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Thread: 30A Fusible Disconnect Switch w/ Copper Pipe used as fuses

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    Default 30A Fusible Disconnect Switch w/ Copper Pipe used as fuses

    I found a General Electric 30A/240V single phase fusible disconnect switch that was used as a local service disconnect for a hot water heater. It was fed from a 30A/2P breaker out of a nearby breaker panel. I noticed it had (2) 1/2" pieces of copper pipe installed in place of fuses. I'm sure the National Electric Code book would site this as a code violation. Would they accept dummy fuses ? Do you replace the copper pipe with fuses or replace the switch with a non-fusible type?

  2. #2
    Plumber jimbo's Avatar
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    I don't know if there is such a thing as a dummy fuse. I think it is called "copper pipe"!!

    You can most likely use a non-fused disconnect, but I don't see how it would ever be legal to bypass what is intended to be a fuse.

  3. #3
    Moderator & Master Plumber hj's Avatar
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    Default non fuse

    There have been people here who flatten a copper tube and then put it in the meter socket, after it was pulled for nonpayment of the bill, but I am sure the utility does not consider it a "dummy meter".

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    Electrician Chris75's Avatar
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    Either replace with fuses or dummy fuses, but get rid of the copper pipe.

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    Homeowner Thatguy's Avatar
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    The current to melt a piece of pipe like this was figured out on another forum. The connecting wires and everything else will melt before this does. I guess that makes it an "anti-fuse."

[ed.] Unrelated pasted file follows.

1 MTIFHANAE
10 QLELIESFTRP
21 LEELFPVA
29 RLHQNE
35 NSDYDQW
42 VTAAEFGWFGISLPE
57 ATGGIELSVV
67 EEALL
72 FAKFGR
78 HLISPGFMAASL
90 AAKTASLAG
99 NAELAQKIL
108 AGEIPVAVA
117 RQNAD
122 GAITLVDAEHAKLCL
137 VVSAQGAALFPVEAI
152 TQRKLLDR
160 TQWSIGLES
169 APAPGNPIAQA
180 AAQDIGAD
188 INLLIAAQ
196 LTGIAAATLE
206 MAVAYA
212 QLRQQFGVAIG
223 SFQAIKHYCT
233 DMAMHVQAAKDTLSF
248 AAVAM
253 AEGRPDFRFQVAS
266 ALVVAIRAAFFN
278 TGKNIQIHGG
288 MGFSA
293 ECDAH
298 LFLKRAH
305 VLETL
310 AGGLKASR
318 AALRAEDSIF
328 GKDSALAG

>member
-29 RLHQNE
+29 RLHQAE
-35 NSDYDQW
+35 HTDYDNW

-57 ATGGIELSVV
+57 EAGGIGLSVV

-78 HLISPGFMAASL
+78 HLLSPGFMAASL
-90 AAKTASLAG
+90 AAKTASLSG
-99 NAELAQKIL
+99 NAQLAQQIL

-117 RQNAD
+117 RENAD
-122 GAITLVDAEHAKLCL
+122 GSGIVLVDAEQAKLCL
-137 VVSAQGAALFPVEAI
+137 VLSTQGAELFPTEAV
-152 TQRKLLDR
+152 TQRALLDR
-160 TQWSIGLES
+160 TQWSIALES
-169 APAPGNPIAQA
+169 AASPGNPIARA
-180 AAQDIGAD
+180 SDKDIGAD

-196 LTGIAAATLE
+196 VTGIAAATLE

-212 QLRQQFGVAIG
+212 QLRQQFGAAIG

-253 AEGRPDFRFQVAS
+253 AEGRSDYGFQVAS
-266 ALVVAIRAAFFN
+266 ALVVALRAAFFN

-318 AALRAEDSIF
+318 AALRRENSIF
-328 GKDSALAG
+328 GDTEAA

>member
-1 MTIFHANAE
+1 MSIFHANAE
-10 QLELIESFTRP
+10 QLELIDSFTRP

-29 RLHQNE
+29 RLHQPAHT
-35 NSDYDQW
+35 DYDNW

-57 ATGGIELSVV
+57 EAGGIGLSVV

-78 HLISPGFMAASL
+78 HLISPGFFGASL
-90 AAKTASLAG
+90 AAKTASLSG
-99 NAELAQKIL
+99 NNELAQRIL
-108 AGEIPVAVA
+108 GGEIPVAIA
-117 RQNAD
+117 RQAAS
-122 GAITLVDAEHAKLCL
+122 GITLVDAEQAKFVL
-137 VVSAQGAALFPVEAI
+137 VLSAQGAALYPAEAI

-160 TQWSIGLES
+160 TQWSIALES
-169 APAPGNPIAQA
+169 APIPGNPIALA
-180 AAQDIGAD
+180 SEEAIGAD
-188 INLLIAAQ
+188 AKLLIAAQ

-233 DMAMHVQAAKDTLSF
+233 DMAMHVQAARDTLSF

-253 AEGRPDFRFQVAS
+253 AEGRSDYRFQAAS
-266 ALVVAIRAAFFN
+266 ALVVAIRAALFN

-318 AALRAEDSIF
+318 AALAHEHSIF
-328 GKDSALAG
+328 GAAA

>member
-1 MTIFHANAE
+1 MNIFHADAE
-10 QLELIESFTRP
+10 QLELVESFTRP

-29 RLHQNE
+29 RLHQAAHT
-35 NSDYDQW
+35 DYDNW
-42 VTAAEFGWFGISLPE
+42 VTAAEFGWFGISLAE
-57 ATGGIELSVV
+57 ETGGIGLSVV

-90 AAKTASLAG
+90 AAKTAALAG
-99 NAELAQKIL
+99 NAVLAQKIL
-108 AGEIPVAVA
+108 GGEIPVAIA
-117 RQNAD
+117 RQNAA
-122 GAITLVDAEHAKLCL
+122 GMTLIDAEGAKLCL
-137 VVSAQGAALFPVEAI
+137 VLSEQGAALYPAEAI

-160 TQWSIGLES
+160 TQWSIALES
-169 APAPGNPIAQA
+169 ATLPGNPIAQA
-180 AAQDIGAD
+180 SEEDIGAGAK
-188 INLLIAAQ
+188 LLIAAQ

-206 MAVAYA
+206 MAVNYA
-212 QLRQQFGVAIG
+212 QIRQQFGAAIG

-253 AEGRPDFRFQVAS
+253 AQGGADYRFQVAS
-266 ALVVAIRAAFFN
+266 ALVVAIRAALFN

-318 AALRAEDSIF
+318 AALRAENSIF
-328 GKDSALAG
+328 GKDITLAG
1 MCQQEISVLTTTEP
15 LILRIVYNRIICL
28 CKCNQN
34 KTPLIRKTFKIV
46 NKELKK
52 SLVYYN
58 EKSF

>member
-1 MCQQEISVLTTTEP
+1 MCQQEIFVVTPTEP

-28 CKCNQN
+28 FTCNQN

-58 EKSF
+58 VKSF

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    At least they used copper.


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    Electrician Johnny C's Avatar
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    Default 30 A fusible disconnect with CU pipe.

    Installing copper pipe in place of proper fuses or fuse blanks is a Code violation of 110-3(B). Use of the disconnect sw with other than a product for which it was tested and listed by the testing laboratory. I will not say I haven't done this in an emergency, but it is a Code violation even though the circuit breaker ahead of the disconnect is rated for the circuit size.

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    Homeowner Thatguy's Avatar
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    And if you want to make it into a slow blow fuse, fill the pipe with water before crimping. That way the water has to boil off before the pipe melts.
    All-in-all this is a very versatile circuit element.

    Just kidding.

  9. #9
    Moderator & Master Plumber hj's Avatar
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    Default fuse

    If the tubing is sealed so the water cannot leak out, neither will the steam. So the water will heat to a "superheated" condition, (not steam), until something ruptures and then there will be a 'mini' explosion as the energy is disipated in a matter of microseconds.

  10. #10

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    Violation NEC 2005 reference standard

    110.3(B)
    110.9
    110.10
    210.20(C)
    240.6(A)
    240.10
    240.60(C)
    240.61


    Take your pick. Remove and replace with the proper sized fuses
    http://www.inspectpa.com/forum/forum.php
    My answers are based mostly on the ICC codes. Advice given is my personal opinion and every person performing work should acquire a permit from his/her jurisdiction and get the work inspected. My opinions are not directions to follow for DIYs or professionals

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    Thanks for your help!

  12. #12
    Homeowner Thatguy's Avatar
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    Quote Originally Posted by hj View Post
    If the tubing is sealed so the water cannot leak out, neither will the steam. So the water will heat to a "superheated" condition, (not steam), until something ruptures and then there will be a 'mini' explosion as the energy is disipated in a matter of microseconds.
    So should I lay off all the employees I have already hired to start building these little gems?


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